Here in Chile the Dieciocho y the other holidays following the Independence Day are comparable to a combination of the Fourth of July and Christmas. The holidays last around four to five days, and they usually consist of asados, dancing, partying, and the cueca, the traditional Chilean dance. For my Dieciocho holiday I was lucky enough to be invited to La Moya and La Serena by a Chilean friend, and his group of friends, which was basically a soccer team. His dad’s lovely boss let us use her vacation house for the holiday.
Day 1: Sept 17
The first day was spent driving five hours to the north of Chile to the small pueblo of La Moya. Since it is popular to leave the city during this holiday, there were a lot of tacos, the Chilean words for traffic jams. However it was quite refreshing to see countryside outside of the gross smog of Santiago. Once we arrived in La Moya, we had the lovely task of unpacking and getting greeted by a dead lamb hanging outside. It should be noted that I and the other three foreign girls did not know any of our friend’s friends. Since there were a total of 18 people at the house, introductions took a bit of time. After all the room arrangements were made, some of the guys from the soccer team decided to teach us foreign girls the cueca and other Latin American dances. It was so much fun! (American guys should learn a thing or two about dancing from these guys)
Day 2: Sept 18
On the Independence Day, we started the day out with an asado. They considering asado a barbecue, but I consider it grilling. Anyway we had a lovely spread of chicken, beef, choripans, salad, ensalada chilena, and some type of potatoes with mayo (they love mayo in Chile). After lunch terremotos (a typical Chilean alcoholic beverage with pineapple ice cream, wine, and grenidine) were made and we decided to explore the “river” behind the house. This river is more like a small stream, and to my surprise the current was quite strong. The weather was very nice during the day, mid 80s, but once the sun went down I was quickly reminded that I was in the desert. That being said, the night sky was absolutely beautiful as I could see so many stars.
Day 3: Sept 19
During the third day, my friend decided to take the foreign girls on a little tour of the Valley del Elqui. We first went to see the Elqui Dam, and that was neat. The most memorable part of the dam was the park guide who told me and the other gringas that we should visit more because we are too darn white. Next we went to a quaint little town where they had a feria (an outdoor marketing that has booths full of crafts and what not), and my friend bought paper kites for us to fly. Once we returned home, the guys decided to try out the kites. I was amazed at how good some of them were! My gringa friend and I were not so successful and pitifully gave up once we destroyed the kite three times. As the day wore on we played some card games and I practiced my Spanish a lot. Sometimes Chileans are so hard to understand when they are in a good group of friends. I really have to pay attention to all of the slang in order to understand half of what is going on. For dinner, homemade fried cheese empanandas were made. These were the best empanadas ever!! I mean who doesn’t love fried cheese? The night ended with more dancing and a nice bonfire to keep us warm. Note: the dead lamb was still hanging outside and there were flies around it.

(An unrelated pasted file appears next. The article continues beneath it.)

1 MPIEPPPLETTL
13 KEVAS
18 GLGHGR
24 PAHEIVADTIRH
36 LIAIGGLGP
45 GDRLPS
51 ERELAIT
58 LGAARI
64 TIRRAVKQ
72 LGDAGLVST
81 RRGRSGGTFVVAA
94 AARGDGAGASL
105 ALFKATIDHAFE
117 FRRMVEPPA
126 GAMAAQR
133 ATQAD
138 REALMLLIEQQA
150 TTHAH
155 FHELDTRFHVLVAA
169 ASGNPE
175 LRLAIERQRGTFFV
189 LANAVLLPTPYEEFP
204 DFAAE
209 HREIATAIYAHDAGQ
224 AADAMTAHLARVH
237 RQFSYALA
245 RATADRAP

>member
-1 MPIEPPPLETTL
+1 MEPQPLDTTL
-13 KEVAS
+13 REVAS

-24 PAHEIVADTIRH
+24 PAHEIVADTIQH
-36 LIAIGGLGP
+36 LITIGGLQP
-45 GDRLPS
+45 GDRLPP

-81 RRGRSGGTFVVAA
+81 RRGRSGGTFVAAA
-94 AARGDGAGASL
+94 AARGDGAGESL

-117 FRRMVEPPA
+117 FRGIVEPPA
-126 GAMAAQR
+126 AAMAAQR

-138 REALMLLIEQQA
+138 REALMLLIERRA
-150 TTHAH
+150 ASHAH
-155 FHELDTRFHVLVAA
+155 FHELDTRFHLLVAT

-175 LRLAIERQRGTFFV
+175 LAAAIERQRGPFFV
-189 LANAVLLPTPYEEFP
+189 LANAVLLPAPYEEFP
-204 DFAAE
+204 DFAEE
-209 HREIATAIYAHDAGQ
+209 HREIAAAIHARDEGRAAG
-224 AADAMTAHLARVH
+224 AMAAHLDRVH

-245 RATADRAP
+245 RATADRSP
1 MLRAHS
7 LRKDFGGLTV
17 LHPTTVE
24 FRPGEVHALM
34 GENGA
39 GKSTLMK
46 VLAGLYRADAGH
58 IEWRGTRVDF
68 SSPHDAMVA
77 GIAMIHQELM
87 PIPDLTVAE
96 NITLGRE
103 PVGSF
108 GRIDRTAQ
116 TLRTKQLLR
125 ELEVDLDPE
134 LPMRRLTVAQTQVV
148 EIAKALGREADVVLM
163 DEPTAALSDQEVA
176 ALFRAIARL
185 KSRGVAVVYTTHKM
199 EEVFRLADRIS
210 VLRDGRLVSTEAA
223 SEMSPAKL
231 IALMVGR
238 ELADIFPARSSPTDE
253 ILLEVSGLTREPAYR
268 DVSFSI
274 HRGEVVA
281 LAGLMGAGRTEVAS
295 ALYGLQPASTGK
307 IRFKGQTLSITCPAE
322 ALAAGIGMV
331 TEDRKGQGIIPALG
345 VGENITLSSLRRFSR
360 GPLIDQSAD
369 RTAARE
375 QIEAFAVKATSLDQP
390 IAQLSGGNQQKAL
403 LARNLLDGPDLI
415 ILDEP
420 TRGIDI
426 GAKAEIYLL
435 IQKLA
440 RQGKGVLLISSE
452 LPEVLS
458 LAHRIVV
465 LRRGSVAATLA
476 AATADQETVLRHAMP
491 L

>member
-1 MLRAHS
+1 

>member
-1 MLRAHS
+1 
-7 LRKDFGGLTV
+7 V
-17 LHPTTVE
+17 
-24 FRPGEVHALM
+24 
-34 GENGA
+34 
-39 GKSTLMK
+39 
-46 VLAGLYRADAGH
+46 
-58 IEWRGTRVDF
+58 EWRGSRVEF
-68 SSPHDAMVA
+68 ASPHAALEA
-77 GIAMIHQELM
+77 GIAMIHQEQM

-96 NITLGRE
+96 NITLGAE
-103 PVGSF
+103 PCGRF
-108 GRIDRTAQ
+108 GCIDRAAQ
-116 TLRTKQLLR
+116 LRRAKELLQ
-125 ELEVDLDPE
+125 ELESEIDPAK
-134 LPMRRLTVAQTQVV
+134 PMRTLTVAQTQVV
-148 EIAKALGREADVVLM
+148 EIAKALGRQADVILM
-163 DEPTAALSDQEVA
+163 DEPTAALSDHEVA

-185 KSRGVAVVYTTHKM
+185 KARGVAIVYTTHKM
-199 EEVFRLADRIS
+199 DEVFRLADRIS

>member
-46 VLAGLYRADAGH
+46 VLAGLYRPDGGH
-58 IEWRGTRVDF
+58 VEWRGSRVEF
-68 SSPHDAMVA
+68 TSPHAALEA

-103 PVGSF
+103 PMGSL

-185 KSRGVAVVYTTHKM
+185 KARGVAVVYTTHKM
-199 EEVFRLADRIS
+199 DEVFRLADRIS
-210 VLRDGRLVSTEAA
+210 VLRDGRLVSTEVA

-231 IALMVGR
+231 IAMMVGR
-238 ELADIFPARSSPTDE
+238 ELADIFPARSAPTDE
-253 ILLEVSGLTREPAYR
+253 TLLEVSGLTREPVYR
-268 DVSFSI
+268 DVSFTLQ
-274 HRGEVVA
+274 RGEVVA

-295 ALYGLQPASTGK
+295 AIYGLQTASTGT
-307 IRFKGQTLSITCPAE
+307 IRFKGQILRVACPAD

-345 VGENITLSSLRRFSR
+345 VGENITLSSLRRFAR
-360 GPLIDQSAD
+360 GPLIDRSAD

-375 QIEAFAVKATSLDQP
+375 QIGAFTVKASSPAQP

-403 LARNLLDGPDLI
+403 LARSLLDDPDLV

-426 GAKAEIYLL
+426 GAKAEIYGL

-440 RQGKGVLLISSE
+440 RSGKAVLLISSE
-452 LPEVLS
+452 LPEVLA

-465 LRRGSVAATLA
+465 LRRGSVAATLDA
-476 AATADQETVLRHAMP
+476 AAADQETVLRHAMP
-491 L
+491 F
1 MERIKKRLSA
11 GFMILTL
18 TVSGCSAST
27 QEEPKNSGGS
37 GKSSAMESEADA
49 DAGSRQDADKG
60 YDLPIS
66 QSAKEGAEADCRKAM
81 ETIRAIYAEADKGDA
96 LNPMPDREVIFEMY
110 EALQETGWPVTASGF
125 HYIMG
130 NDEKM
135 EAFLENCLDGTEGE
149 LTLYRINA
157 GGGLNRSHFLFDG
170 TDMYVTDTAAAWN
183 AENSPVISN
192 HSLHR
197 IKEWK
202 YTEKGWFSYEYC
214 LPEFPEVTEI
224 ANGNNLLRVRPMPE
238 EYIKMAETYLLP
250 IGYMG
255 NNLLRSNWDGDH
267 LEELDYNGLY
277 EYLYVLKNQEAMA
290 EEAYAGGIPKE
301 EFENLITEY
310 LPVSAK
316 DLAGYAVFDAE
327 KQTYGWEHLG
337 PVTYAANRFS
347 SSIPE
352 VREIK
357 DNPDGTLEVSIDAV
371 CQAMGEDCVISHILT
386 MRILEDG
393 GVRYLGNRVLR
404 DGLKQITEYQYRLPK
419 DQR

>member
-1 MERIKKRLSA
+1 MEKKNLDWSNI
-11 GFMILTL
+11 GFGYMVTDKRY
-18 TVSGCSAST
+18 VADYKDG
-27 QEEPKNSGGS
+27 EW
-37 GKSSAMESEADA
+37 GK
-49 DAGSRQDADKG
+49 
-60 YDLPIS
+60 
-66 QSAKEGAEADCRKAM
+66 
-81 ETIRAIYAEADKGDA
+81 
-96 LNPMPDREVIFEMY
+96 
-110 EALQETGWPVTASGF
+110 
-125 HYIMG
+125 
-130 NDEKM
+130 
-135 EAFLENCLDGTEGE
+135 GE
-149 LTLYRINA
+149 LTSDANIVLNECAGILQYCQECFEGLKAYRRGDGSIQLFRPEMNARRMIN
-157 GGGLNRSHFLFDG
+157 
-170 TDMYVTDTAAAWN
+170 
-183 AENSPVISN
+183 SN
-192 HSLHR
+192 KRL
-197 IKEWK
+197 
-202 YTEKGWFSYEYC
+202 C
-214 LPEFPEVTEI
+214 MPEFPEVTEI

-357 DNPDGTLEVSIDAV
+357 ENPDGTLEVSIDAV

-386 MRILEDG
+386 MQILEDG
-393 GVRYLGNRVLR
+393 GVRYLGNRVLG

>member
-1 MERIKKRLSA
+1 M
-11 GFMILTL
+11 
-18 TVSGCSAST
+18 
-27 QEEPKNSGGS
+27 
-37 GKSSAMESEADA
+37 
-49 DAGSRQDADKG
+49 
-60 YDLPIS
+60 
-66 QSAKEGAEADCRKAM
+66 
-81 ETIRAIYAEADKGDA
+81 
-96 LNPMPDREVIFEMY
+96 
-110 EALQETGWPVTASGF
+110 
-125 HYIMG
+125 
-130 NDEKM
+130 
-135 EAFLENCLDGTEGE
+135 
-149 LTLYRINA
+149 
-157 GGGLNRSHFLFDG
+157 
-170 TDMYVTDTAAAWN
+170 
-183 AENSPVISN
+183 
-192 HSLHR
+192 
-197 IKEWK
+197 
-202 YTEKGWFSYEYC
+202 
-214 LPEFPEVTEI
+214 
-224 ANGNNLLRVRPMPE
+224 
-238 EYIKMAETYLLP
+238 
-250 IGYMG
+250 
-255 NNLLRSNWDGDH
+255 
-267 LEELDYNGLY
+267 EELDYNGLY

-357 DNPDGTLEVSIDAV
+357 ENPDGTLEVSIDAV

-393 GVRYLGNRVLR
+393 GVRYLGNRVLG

Day 4: Sept 20
We all woke up to the awful smell of the dead lamb. During the night someone had moved the lamb inside. It turned out that they guys didn’t know they had to take out the organs of the lamb on the first day. I just shook my head. Anyway on the final day in La Moya, some of the group and I went to the Capel Pisco Factory. Pisco could be considered the national liquor of Chile. After the factory, it was time to eat the lamb. Yes, the lamb that had been sitting around for days. I decided that I was going to try it because after all I am in South America. Y’all should have seen how they cooked this lamb. They had it hanging by a chair over a fire. It was the funniest sight. After lunch everyone packed up their bag and headed up. However my car took a detour to La Serena, where my friend’s parents house was. He decided that we were going to spent the night there.
Day 5: Sept 21
The last day of our holiday was spent exploring the beach town of La Serena. It was quite cold, so no one dared to enter the water. However we were able to collect some pretty seashells (I foreshadow a craft in the future) and take some neat pictures. We also went souvenir shopping and found a really awesome fresh fruit smoothie place. Before we left, my friend’s parents had a nice lunch prepared for us of kebabs and salad. Then around 6 pm we started on our journey home.
At the end of the day I was so grateful to have met so many great people who I can now call my friends during Dieciocho. I felt quite blessed that Chileans took us foreign girls in and let us celebrate the national holiday with them.
Lesson for Future Study Abroad Students: Always try to befriend locals. You will not be disappointed.